You’ve probably heard of the 10 essentials – and if you haven’t now is an excellent time to read up on them! These are the basic items you should always have on any hike, whether a day hike or backpacking And are critical safety items. Actually, for backpacking, you already have some of these covered as you are expecting to be out overnight and you should have planned for that so, extra food, warm clothes, and shelter are already covered.
Let’s look at some of the other items.
This is probably the most important item. I imagine the majority of problems in backpacking are related to getting lost and the majority of SAR (Search and Rescue) callouts are to find lost hikers. There are really quite a few options for navigation and digital technology plays an important role.
Maps & Compass
Always take a good topo map and compass of the region where you are going. This should always be in your kit and you need to know how to use it – that means being able to read a topo map, perform triangulation, locate yourself, account for declination, strike a bearing and follow it. If you are not confident in doing this then please take a course, research it online and then practice! REI again has good courses for learning map navigation.
My compass is a Suunto MC-2G. It’s perfect for the job!
Cell phone navigation
Digital technology plays a role too. This ranges from smartphones that have GPS with many supporting apps for navigation, such as ViewRanger, Alltrails, and Gaia to dedicated navigation devices from companies like Garmin. Again it’s really important you know how to use these devices before you head out. When you have no cell signal is not the time to find out you didn’t download the trail maps to use on your cell phone. This is how I use ViewRanger for navigation.
I now consider cell phones essential equipment. There are so many places you can get a cell phone signal. Especially when you are on a mountain. However, it‘s important if you are using it as a safety item to ensure you can charge it. See my section on electronics for more details.
PLBs and satellite messengers
Even though cell phones are great – there are plenty of areas where there are no signals. PLB (Personal locator beacons) and satellite messaging systems are lightweight solutions that will allow you to make an SOS call. Some of the systems will also allow you to text message with friends and family. These tend to be expensive ($200+) and I wouldn’t recommend needing these unless you are going to be on multi-day backpacking trips or you like to hike solo. I have a Garmin InReach Mini and you can see how I like it here.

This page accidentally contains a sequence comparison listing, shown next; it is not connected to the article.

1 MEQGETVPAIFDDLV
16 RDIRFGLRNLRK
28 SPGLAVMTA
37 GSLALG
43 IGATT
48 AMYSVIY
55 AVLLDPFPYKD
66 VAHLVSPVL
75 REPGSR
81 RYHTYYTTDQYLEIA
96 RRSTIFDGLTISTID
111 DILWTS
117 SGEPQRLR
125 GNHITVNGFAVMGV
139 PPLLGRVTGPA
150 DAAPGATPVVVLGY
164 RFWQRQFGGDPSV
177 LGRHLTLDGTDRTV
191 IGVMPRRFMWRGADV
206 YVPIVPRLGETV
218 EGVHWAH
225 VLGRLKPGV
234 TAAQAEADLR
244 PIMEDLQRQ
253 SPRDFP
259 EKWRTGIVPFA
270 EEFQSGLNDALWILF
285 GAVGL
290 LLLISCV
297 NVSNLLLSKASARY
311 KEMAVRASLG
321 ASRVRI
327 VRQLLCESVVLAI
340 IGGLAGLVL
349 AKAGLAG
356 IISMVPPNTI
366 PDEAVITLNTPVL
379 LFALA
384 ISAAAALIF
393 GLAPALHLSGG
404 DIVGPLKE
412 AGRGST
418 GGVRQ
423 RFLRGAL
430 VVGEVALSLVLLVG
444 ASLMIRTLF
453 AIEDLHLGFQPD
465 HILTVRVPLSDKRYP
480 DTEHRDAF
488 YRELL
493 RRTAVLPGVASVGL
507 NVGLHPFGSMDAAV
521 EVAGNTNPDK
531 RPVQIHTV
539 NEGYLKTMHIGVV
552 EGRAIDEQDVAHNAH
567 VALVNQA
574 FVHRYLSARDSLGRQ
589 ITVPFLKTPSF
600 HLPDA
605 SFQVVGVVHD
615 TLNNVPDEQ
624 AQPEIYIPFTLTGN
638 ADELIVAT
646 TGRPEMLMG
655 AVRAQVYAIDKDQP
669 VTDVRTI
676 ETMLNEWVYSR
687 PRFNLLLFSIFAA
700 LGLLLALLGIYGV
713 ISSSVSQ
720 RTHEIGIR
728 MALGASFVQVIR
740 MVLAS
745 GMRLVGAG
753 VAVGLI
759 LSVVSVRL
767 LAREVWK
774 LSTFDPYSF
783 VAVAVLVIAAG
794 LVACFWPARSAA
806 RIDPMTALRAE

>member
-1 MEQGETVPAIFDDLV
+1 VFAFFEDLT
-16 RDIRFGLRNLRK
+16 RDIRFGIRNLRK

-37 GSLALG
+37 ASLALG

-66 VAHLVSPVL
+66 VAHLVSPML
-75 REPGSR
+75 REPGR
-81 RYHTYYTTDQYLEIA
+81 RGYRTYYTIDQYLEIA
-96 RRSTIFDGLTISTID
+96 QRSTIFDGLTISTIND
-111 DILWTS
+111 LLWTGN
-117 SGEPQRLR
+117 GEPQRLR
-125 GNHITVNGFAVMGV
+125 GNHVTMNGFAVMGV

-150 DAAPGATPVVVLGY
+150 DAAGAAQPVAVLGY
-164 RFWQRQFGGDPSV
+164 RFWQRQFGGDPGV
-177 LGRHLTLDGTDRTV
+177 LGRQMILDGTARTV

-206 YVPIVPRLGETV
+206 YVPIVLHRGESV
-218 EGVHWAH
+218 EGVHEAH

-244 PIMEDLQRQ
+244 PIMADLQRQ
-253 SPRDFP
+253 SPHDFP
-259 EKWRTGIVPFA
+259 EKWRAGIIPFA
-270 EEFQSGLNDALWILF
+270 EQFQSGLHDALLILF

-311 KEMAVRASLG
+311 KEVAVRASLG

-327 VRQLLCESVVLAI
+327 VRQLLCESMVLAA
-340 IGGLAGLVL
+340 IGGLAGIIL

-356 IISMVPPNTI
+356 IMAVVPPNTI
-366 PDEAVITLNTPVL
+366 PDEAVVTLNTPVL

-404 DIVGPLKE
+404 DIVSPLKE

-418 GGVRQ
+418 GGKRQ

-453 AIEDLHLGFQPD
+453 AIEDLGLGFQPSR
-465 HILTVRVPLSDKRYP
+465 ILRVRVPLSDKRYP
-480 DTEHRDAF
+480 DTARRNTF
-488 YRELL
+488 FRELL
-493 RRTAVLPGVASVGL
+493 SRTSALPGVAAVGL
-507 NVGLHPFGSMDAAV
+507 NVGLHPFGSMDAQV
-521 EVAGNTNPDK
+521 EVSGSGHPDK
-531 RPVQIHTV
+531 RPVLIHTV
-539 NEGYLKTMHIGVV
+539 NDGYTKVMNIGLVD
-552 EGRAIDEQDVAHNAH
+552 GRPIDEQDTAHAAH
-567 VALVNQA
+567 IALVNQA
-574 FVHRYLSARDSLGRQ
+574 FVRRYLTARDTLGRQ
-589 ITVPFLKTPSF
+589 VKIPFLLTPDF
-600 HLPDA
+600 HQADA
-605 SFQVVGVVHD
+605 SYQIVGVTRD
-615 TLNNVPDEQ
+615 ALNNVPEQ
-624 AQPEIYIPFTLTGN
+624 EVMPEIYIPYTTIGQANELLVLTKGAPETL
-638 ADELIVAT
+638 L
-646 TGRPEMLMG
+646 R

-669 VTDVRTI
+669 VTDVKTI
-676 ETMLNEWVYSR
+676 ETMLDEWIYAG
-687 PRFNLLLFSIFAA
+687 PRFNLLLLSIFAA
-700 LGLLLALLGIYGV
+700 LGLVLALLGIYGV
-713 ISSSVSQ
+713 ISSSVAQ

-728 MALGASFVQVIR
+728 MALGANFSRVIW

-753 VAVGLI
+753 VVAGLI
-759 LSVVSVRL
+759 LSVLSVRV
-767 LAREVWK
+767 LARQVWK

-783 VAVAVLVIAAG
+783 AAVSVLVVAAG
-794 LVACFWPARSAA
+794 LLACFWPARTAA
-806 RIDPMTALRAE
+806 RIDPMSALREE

Protective clothing, sunglasses, and sunscreen. Getting sunburnt on the trail is pain – literally. And it’s very easy to do. At higher altitudes and with reflective snow it’s very easy to burn. My strategy here is very much focused on clothing. Although there are plenty of folks who can hike in shorts all day – I am not one of them and so I focus more on covering up, this also helps with bug protection. Good sunglasses are needed too – snow blindness is a real threat if you are hiking at higher elevations. There is definitely a trade-off on what type of sunglasses to get – they seem to be the most frequently lost item – so you should factor that in. I have some thoughts on sunglasses here.
If you are as old as I am – you might remember this Crocodile Dundee scene. Personally, I think big blades are very much overrated and I only hike with a small Leatherman CS. And to be honest I rarely have a need for this either. However, it‘s light (1.4oz) and has a blade, scissors, and file which is about enough for foot care and any other needs.
First Aid Kit
My first aid kit is described here.
Occasionally you might find yourself hiking at night, but more often you’ll need a headlamp because it‘s late when you get to camp and you need extra light for setting your camp and cooking. Or you need to take a pee break during the night. Make sure you have spare batteries and also make sure periodically to check your spare batteries and those in your headlamp and replace them as necessary. Outside of a headlamp, I don’t carry any other dedicated lights – both cellphones and power packs tend to have good lighting and so I don’t feel the need to being anything else. I use a Black Diamond – there are many varieties, with different powers, colors, and other features. Having red light is useful as it allows you to sit out at night without blinding each other.
For firestarter, I carry two Bic lighters. One as part of my cook system and one as a backup. In the summer months, I rarely if ever light a campfire. The risks are too high on the west coast and in many areas, they are prohibited or prohibited above a certain height. So my lighters are for the stove and emergencies. In the shoulder seasons, Keenan & I have lit campfires. It’s well worth learning how to light a fire in damp and wet conditions – it can be a lot harder than it looks. Also only ever have a campfire in an existing fire ring and don’t cut or break any living trees.
If you are going into bear country you might need a bear vault. These are mandated in some areas to ensure proper food storage. Where bear canisters are not mandated you can hang your food – although a proper bear hang is much harder than it looks. There are also bear-resistant sacks, Ursack, that might be an option.
In Brown Bear areas you may want to consider bear spray, but again work out how to use and carry it before you need it. The NPS has good advice on what to do if you meet a bear.